CIA spy now a novelist
Barry Eisler is a former technology attorney who parlayed his three years as a covert CIA operative into novels filled with action.

MENLO PARK, Calif. - Barry Eisler had pedaled his bicycle to the crowded Cafe Borrone here, arriving shortly before the lunchtime rush. The chic outdoor cafe is one of several public places where he likes to sit undisturbed and anonymous, pecking away on his laptop, fleshing out another best-selling thriller.

"Psychologically, it helps me to be someplace where nobody knows where to find me," he said. "I also like libraries and coffee shops. They're quiet, solitary, and nobody knows what I'm doing."

On this day, Eisler was dressed in shorts, loose-fitting shirt, tennis shoes, backpack. He has a habit of pushing his thick brown hair off his forehead.

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Eisler is a novelist who's licensed to thrill. A certain degree of stealth is part of his persona ("Sorry to be so paranoid") and a theme that runs through his six-book series featuring assassin-for-hire John Rain.

It's also in his more recent second series, starring black-ops military assassin Ben Treven. "Inside Out" is the second title in that series (the first book was "Fault Line").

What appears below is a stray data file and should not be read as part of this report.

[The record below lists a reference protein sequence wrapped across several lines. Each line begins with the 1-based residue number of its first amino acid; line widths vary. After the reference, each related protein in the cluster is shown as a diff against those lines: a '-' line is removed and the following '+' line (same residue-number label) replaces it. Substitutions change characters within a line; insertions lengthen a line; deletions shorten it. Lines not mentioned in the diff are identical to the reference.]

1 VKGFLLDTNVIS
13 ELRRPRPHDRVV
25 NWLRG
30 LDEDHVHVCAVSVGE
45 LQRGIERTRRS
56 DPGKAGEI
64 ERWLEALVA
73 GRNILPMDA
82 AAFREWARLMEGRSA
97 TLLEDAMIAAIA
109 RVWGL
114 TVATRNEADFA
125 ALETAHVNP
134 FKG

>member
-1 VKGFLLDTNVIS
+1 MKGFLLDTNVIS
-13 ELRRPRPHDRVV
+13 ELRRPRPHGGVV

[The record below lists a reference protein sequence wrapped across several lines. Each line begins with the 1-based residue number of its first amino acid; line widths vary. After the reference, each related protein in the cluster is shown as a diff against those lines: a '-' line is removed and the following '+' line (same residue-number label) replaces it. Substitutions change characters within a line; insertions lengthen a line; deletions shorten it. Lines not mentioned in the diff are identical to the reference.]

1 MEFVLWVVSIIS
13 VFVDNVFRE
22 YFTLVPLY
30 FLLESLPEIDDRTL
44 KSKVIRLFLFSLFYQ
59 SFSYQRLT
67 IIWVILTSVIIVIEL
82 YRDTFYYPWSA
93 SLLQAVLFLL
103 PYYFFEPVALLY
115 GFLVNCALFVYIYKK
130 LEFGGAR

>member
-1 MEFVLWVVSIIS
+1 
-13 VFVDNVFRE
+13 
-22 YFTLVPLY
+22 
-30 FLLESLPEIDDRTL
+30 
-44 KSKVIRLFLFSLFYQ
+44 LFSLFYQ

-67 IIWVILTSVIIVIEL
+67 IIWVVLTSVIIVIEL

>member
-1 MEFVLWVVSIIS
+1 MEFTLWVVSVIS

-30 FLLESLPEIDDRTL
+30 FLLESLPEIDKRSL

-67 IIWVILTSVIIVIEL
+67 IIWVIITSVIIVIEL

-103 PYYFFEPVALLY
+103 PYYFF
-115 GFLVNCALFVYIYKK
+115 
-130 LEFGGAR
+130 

Eisler, 46, is a former technology attorney who parlayed his three years as a covert CIA operative into novels filled with action, intrigue, world travel and politics. Also front and center is his expertise in martial arts, firearms and electronics.

We sat at a quiet table in a far corner of the Cafe Borrone patio.

Just what was his job in the CIA?

"I never saw an assassination or a coup, so I wouldn't describe myself as having been there and done that," he said, hedging a little. "I took training and served domestically, never at a post overseas.

"I came away (from the CIA) with a healthy respect for the way operators look at the world, the way living that life affects a person's outlook and behavior. All these things are reflected in my books."

The CIA weaves in and out of his story lines, but not in the most positive ways.

"You can't spend three years in a government institution without gaining insight into just how inept the bureaucracy can be, despite the presence of some outstanding individuals," he said. "The CIA, the post office, the DMV - they're all subject to the same laws of bureaucratic inertia. I do draw on that, as well as bureaucratic infighting, siloing - where the left hand doesn't know what the right hand is doing - and professional jealousy among the intelligence organizations."

Is it ironic that average Americans have a different perspective?

"They think of the CIA as something they've seen on '24' or in the Jason Bourne movies - as a ruthlessly competent organization that's safeguarding their freedoms and their lives.

"I don't mean to be too hard on the CIA, but it's not alone as a brand that's become divorced from reality. America probably would be safer if it had never existed."